“Tonight, I won’t be staying at home,” Princess Eud sings in “Mennenm Danse” (Take Me Dancing). This track has hip-hop layers, but it’s decidedly a dance track. There’s no other song like “Mennenm Danse” on Eudomination that suggests such a carefree attitude to life.

princess eud eudomination

I was immediately taken by “Genlè W Se Madam Mwen (I Must Be Your Wife). The sarcastic title by itself was enough to draw me in. A woman is fed up with carrying the full responsibilities in a relationship. And on top of her assuming all the finances in the relationship, and managing domestic affairs, she’s also paying all the bills. To add insult to injury, she’s being disrespected by her mate. He won’t lift as much as a finger to help her. Oh! She’s got reasons to be outraged by this freeloader.

Those three songs “Fanm”, “Zèb”, “Je Rappe Fort” truly make a statement on the female condition in Haiti, and on the state of women in the rest of the world in general.

Haitian Fresh set things off in “Map Gade’w” (Looking at You). She’s crushing on him. He feels the same way too. But who will make the first move?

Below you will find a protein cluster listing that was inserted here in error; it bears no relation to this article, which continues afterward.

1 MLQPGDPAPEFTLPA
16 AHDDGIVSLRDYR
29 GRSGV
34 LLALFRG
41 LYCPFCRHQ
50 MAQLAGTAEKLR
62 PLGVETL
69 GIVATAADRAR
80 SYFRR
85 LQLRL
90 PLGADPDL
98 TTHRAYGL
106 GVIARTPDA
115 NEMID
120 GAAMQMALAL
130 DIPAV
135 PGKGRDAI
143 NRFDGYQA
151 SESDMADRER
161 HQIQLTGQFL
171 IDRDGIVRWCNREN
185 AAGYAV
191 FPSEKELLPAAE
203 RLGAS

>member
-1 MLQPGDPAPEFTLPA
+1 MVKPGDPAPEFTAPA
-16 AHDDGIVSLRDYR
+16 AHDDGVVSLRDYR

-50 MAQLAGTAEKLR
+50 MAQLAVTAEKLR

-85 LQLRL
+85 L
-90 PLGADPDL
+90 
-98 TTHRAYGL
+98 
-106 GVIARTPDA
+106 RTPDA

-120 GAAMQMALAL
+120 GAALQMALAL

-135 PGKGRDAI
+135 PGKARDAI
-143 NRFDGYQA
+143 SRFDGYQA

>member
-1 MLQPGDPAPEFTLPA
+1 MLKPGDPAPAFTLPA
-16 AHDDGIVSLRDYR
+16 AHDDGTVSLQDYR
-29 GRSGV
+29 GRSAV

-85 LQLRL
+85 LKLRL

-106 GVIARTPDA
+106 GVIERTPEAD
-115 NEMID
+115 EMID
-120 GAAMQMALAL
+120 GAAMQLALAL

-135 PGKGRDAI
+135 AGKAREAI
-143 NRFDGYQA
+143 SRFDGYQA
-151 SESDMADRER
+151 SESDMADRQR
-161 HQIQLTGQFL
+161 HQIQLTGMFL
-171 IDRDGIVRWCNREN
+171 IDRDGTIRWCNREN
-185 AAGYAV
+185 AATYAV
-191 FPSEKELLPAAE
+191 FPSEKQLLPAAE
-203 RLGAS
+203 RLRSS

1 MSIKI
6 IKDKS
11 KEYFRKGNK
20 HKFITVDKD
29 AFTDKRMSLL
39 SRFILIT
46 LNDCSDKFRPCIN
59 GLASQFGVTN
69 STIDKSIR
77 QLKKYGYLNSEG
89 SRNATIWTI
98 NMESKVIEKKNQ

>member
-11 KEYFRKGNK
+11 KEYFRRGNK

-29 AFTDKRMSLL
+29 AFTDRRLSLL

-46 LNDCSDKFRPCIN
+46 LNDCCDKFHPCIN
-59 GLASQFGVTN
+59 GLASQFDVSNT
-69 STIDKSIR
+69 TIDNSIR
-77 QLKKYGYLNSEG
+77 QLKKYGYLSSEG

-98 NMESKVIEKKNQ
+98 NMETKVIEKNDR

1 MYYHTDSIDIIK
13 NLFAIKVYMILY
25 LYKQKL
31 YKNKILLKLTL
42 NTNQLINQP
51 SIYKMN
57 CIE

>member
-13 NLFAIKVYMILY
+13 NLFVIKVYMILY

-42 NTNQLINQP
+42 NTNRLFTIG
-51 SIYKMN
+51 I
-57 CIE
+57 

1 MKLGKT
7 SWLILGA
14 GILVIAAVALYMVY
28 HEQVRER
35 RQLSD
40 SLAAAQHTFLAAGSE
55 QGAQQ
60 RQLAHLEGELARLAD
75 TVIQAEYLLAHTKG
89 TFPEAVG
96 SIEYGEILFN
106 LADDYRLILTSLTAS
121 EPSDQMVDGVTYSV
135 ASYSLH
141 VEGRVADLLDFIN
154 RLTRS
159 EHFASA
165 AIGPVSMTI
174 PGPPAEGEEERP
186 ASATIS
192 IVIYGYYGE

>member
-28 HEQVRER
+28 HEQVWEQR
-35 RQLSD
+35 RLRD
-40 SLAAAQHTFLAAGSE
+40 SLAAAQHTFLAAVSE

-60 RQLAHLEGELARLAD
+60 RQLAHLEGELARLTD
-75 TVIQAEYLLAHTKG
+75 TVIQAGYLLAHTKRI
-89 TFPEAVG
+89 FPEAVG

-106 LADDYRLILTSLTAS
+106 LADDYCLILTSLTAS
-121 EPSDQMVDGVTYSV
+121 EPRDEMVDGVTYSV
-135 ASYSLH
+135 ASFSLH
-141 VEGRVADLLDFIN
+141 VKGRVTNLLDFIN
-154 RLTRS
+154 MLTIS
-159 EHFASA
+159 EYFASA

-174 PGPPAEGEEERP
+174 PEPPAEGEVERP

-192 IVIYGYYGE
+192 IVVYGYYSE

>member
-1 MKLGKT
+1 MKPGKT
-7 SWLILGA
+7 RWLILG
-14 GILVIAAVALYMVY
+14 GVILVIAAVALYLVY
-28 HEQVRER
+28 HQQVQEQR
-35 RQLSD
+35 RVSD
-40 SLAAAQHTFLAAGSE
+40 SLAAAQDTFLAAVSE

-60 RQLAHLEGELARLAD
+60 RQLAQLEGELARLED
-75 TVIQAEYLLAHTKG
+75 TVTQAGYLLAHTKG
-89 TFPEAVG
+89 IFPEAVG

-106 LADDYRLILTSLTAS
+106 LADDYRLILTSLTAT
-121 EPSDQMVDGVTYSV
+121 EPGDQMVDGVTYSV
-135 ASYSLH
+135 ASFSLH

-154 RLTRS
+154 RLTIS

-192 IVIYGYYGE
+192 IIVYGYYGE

For “Voye’m Monte” (Put Me On), the Princess-Raptress turns to the producer Pipo Beat once again. The track is wild, and you can literally picture her jumping up and down in a studio, scratching sound boards, and perhaps even knocking down some instruments. “Hyprocrites be up in church/In your front porch/Pretending to be your bosom buddy,” she warns. The Princess sounds like she’s been gravely disappointed more than once in friendship.

Pipo Beat’s beats come in handy again on Eudomination. The song features the artist Mikaben as Princess Eud’s vocal foil. A title track is supposed to set the tone for an entire album. A title track is supposed to summarize an entire album just by its title.

A title track is supposed to represent an entire musical set. Eudomination does all of this and more. Did Princess Eud had her share of some good mayi moulin and pitimi before recording this song because she spits her verses out with a vengeance.

And then there’s “Konsole’m” (Cuddle Me). Princess Eud may be all about domination and uplifting other women. She’s a champion of women, so to speak. But at the end of the day she’s a human too, who needs to feel loved, who needs to be comforted. She’s the strong woman of the block who supports everyone, but who nonetheless needs her share of nurturing.

Eudomination is a self-fulfilling prophecy. It’s Princess Eud dominating the rap game; dominating her life, claiming her independence and her individuality as a woman. The album is about Princess Eud coming into her own as a woman, as a female artist, and more specifically as a rapper; a formidable being who demands respect.

Last Updated on November 10, 2023 by kreyolicious